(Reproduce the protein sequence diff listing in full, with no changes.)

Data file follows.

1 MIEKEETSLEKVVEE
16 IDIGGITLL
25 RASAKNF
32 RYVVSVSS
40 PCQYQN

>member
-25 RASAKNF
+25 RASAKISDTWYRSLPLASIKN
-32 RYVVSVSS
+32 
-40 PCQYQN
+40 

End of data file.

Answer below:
1 MIEKEETSLEKVVEE
16 IDIGGITLL
25 RASAKNF
32 RYVVSVSS
40 PCQYQN

>member
-25 RASAKNF
+25 RASAKISDTWYRSLPLASIKN
-32 RYVVSVSS
+32 
-40 PCQYQN
+40 